Explain that it will be hard for you to ask him to give up his car keys. How would he like you to handle that hurdle when the time comes?
However, if it is clear to you that he is no longer able to be a safe driver, you need to move on to the next step.
Step 3: Help! How do I ask my parent to give up their car keys
Your parent probably isn’t going to hand over the car keys easily. It is often one of the most difficult conversations you’ll ever have with your parent.
Some parents realize that they no longer have the capacity to be a safe driver, but most are in denial.
So take the focus off of them and put it on yourself.
You might call it the “Please Do This For Me” talk.
WHY? Because a parent is more likely to hand over their keys for YOU more than for anyone else, including themselves.
- Draw on your responses to the self-reflection questions you used in Step 1 to take the pressure off your parent a little.
- Ask if they feel they are a safe driver. Give them time to talk while you listen. Remember, everyone wants to feel understood and heard.
- Share what you observed during your ride along that concerns you.
- Express your worry and concern about getting a phone call informing you of a life-altering accident caused by your parent. You’ll never be ready for that.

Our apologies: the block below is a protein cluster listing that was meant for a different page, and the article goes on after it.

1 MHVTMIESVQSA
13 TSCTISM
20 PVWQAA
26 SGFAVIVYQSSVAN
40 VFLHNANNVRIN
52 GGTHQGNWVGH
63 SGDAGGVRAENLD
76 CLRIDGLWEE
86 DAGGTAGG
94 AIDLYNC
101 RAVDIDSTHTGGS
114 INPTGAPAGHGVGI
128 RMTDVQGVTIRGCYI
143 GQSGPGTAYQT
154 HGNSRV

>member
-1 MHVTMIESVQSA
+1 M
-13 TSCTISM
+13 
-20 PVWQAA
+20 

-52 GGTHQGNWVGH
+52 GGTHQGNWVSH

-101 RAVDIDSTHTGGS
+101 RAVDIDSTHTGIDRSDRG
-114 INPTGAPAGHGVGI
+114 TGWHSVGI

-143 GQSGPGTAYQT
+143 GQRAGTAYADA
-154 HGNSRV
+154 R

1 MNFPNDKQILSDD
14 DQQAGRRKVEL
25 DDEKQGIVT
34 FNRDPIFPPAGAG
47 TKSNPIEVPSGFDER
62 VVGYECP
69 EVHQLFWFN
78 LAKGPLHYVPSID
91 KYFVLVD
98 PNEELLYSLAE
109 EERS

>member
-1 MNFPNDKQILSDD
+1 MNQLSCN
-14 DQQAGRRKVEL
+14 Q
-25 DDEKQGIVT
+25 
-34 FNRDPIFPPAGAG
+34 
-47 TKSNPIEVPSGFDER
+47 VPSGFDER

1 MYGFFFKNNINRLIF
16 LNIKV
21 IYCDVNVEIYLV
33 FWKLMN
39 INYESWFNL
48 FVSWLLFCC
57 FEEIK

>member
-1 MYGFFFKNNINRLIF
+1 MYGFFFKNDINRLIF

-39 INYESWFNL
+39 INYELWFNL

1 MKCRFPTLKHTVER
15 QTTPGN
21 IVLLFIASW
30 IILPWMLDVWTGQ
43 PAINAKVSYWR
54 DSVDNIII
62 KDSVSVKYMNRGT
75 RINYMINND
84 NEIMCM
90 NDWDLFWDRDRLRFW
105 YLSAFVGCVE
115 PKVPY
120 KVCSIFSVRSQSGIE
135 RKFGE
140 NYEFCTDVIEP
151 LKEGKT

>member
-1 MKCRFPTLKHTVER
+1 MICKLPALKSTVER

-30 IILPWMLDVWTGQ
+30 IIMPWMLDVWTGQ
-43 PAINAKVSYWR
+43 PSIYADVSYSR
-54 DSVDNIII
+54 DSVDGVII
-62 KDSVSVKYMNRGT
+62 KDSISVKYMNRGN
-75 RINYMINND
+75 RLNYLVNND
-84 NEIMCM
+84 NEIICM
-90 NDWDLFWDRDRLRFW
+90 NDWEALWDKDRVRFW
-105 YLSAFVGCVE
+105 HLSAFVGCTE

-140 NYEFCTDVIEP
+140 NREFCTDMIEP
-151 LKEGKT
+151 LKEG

- Mention how devastated you would also feel if a mother or child are killed in the accident. And you know your parent would feel the same way.
- Suggest alternatives like senior transportation services, Uber, buses, other public transportation or having family drive him to his desired destinations. Offer to test out these alternatives with him.
Step 4: If all else fails…
If all else fails, report your parent to the Department of Motor Vehicles as an unsafe driver. Doing so may save their life.
My mom gave up her keys after a police officer pulled her over for driving down a one-way street. She hadn’t seen his flashing lights or even knew she was going the wrong way.
She flunked the resulting driver’s test. The realization that she could have possibly killed someone, especially a child, motivated her to hand over her keys.
My siblings and I should have had the Please Do This For Me talk with Mom earlier because that little incident scared us spit-less.
Dad… well he refused all our suggestions, so we called his doctor and told him about Dad’s four driving accidents in the last year.
The doctor took it from there and reported him to the DMV as an unsafe driver. (Check here to learn how to have a doctor or family member use this option.)
Dad was furious, but he and others on the road were now safe.
Asking a parent to give up their car keys is one of the most challenging parts of caring for that parent. You want to go about it in a way that honors the Lord and your parent so approach it with love, respect, and options.
Don’t feel you are a lousy child because you have to make a hard decision to keep your parent and others safe. You are being wise.
Talk to your kids about how challenging this is and how you would like them to help you when it is your turn to give up the keys.
P.S. Looking for more? See Navigating the Rough Currents of Caring for Aging Parents